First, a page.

Question Hi! I just read news of a mag-lev train that travels in a tunnel depressurized to one tenth of the atmospheric pressure, at the speed of 2900km/h. The average depth of the Atlantic ocean is 3349m froma quick googling. If we built the tunnel from stainless steel how thick should the ''skin'' of the tunnel be?
Answer It's not that simple. The tunnel would have to withstand the massive vibration an forces associated with a train of that size and moving that speed. You really need a structural engineer, and even one of those couldn't give you a good estimate of how thick the walls of the tunnel would have to be. That's because nothing remotely like this idea (I saw an episode on TV on the science channel about exactly what you're talking about) has ever been built. To build one in the Atlantic Ocean, to account for the massive wave forces on the tunnel, the forces as the tunnel bends due to those forces and yet still handle the pressure and stay straight enough not to destroy the train as it passed through...it's inestimably strong. I'm not convinced that several feet would be enough, but I don't know enough about wave forces and building structures of that scale. Again, check for an engineer, but if their answer is less than several feet (maybe they just plugged in pressure and found out how thick a pipe would have to be just for that) then I wouldn't trust it. Keep in mind, such a tube wouldn't go all the way to the bottom. It would have to float under the surface. The pressure at the bottom would be ridiculous.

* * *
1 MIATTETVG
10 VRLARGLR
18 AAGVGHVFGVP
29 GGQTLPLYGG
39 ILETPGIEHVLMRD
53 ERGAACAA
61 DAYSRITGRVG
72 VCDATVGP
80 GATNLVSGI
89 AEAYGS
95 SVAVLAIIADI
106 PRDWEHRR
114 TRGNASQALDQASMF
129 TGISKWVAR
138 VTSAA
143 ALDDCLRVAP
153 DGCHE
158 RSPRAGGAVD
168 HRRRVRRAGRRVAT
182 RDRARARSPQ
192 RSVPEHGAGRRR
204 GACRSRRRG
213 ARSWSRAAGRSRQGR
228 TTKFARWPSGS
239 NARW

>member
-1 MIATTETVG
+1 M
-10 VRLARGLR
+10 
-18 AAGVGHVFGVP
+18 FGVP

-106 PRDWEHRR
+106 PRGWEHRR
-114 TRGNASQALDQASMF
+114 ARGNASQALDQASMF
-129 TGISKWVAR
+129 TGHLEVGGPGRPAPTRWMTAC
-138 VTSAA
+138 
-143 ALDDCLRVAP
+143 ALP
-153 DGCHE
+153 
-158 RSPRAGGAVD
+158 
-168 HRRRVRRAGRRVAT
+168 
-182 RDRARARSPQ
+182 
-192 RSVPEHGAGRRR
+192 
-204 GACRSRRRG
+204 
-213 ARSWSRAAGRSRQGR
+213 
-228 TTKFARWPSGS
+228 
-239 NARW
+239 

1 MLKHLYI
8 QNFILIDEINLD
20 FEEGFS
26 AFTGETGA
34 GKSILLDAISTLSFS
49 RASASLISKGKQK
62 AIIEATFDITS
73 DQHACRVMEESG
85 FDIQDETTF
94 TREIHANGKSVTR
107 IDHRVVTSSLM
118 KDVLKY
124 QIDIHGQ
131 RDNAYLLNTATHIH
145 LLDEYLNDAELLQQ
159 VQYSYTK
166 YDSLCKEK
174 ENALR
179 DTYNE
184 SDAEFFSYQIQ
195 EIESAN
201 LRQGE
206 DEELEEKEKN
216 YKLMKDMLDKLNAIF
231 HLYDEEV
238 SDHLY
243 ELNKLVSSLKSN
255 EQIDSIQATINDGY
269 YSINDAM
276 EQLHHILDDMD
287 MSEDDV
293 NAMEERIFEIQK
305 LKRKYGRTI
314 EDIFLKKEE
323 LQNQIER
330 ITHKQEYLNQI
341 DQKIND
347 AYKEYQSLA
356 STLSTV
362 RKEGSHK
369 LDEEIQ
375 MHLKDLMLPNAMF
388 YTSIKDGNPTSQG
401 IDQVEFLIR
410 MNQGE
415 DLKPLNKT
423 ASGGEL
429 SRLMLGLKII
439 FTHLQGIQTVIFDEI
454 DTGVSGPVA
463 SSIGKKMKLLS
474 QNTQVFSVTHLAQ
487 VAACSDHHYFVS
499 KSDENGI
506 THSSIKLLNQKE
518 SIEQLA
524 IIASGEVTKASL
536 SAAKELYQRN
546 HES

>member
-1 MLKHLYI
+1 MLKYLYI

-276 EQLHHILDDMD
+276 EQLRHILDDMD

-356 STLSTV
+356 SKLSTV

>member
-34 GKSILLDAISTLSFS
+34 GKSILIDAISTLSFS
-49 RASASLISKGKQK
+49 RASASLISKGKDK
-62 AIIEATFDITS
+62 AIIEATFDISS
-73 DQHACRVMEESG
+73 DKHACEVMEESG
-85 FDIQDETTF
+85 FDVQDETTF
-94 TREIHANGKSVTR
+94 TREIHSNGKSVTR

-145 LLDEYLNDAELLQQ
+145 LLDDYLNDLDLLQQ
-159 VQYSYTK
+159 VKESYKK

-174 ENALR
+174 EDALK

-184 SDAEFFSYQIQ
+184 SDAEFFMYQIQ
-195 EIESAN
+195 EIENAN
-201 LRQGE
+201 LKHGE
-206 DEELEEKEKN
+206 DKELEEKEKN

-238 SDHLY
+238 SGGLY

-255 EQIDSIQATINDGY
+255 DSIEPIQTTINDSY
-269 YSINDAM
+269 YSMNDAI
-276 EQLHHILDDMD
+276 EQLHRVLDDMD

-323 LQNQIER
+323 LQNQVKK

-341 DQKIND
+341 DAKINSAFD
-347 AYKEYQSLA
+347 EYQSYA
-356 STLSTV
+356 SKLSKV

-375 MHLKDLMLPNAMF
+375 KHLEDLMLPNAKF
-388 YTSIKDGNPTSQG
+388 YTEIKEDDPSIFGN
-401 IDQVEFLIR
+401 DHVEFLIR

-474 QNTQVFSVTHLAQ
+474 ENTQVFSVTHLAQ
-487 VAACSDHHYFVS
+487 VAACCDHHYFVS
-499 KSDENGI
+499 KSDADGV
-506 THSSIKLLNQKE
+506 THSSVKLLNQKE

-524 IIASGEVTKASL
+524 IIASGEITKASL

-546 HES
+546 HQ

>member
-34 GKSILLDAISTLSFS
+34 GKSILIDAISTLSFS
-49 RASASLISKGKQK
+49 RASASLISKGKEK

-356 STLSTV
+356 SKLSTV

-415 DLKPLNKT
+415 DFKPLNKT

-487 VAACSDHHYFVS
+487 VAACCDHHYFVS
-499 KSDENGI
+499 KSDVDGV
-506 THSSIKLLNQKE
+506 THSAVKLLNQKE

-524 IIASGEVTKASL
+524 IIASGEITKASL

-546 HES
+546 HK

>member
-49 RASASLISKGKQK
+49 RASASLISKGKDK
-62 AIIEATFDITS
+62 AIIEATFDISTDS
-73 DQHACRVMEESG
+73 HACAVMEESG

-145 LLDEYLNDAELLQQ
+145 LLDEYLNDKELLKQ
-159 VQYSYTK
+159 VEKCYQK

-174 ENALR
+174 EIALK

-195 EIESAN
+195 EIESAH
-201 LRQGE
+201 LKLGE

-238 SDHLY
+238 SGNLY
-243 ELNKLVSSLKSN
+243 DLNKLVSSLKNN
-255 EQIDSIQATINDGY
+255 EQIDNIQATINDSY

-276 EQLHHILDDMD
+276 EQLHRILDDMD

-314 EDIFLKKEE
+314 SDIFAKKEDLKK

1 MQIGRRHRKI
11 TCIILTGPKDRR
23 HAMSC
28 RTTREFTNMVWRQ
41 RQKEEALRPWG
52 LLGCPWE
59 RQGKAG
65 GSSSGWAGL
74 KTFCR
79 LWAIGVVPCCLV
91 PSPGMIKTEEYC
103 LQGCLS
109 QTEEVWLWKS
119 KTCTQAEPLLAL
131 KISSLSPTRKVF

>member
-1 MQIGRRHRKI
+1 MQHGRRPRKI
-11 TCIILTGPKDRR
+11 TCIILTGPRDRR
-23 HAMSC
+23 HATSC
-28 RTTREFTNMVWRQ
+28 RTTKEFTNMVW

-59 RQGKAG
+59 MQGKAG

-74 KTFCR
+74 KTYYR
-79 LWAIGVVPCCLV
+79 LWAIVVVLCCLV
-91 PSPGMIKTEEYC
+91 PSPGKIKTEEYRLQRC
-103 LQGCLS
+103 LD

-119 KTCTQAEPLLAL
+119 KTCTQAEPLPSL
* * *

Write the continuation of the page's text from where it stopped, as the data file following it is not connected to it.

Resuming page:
I can answer most basic physics questions, physics questions about science fiction and everyday observations of physics, etc. I'm also usually good for science fair advice (I'm the regional science fair director). I do not answer homework problems. I will occasionally point out where a homework solution went wrong, though. I'm usually good at explaining odd observations that seem counterintuitive, energy science, nuclear physics, nuclear astrophysics, and alternative theories of physics are my specialties.
I was a physics professor at the University of Texas of the Permian Basin, research in nuclear technology and nuclear astrophysics. My travelling science show saw over 20,000 students of all ages. I taught physics, nuclear chemistry, radiation safety, vacuum technology, and answer tons of questions as I tour schools encouraging students to consider careers in science. I moved on to a non-academic job with more research just recently.
Education/Credentials Ph. D. from Duke University in physics, research in nuclear astrophysics reactions, gamma-ray astronomy technology, and advanced nuclear reactors.